Lodsys, the group that's gone after both mobile-application developers and large companies in defense of patents it holds, today filed a new patent infringement lawsuit aimed at The New York Times Co. and five others, all of which have previously taken legal action against it in separate court filings.
The suit (PDF), filed in the U.S. District Court, Eastern District of Texas, Marshall Division, takes aim at six parties: DriveTime Automotive Group, ESET, ForeSee Results, LivePerson, OpinionLab, and The New York Times Co. In its suit, Lodsys alleges that all of the companies are infringing on one or more of its held patents. In the case of DriveTime, ESET, LivePerson, and The New York Times Company, Lodsys asserts that those companies have done damage with their "acts of infringement," and that Lodsys seeks to recover those damages.
Intellectual-property tracking blog FOSS Patents, which discovered the suit this afternoon, notes that this is the fourth such infringement lawsuit to be filed by the nonpracticing entity, or NPE, and that the simple reason behind filing it is to bring all the cases against it into East Texas to both cut costs and get a potential leg up in the proceedings.
As far as the history of these companies' dealings with Lodsys, ForeSee was the first to strike against Lodsys with a declaratory judgement action in early June that aims to invalidate the company's four patents. Shortly thereafter, antivirus software maker ESET took aim at Lodsys with a suit, followed by The New York Times Co. and OpinionLab. DriveTime sued the company late last week.
New York Times Co. spokeswoman Abbe Serphos told CNET that the company had not yet been served with the complaint, and added: "We do not believe that our Web site violates the patent."
ForeSee declined to comment. Lodsys CEO Mark Small, OpinionLab, DriveTime, and LivePerson did not immediately respond to requests for comment on the suit. An ESET spokesman declined to comment.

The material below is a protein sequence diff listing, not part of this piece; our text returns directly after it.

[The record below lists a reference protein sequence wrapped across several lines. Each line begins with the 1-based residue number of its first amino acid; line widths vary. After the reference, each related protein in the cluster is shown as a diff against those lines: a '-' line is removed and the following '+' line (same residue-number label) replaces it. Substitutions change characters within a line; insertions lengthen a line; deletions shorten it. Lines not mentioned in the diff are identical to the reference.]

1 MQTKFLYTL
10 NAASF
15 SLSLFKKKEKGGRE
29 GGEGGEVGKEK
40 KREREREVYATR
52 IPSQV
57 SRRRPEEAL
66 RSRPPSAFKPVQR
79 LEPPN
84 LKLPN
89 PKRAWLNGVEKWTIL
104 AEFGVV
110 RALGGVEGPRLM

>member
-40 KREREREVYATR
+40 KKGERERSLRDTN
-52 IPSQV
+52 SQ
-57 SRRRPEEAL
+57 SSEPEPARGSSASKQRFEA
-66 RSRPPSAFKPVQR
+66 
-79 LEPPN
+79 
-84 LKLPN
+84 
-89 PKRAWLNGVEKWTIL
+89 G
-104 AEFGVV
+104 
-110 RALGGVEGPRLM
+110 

Lodsys began its aggressive efforts in February with a patent infringement lawsuit targeting printing technology made by Samsung, Brother, Canon, Lenovo, and others. In May, the company began a campaign against mobile-application developers, sending out letters to a number of developers saying that they were infringing on Lodsys-held patents, and offering up a licensing deal to those who did not want to duke it out in court. This was on both Apple's iOS platform, and Google's Android platform.
Lodsys has not just targeted smaller mobile-application makers and technology companies, it's also gone after retailers and other big businesses, too, including Sam's Club, Best Western, Black & Decker, The Container Store, The Teaching Company, Vitamin Shoppe, Vegas.com, Adidas, CVS, and Best Buy. These companies were all named in a patent infringement lawsuit that was filed in early June.
In mid-June, Article One Partners, a business that crowdsources intellectual-property research began three new studies into Lodsys-held patents in an attempt to invalidate them. Each offers a reward to the party that finds prior art, or examples of pre-existing technologies or other IP that could be used as evidence to invalidate one or more of Lodsys' patents and tip the scales in existing litigation.
Updated at 3:38 p.m. PT with comment from New York Times Co.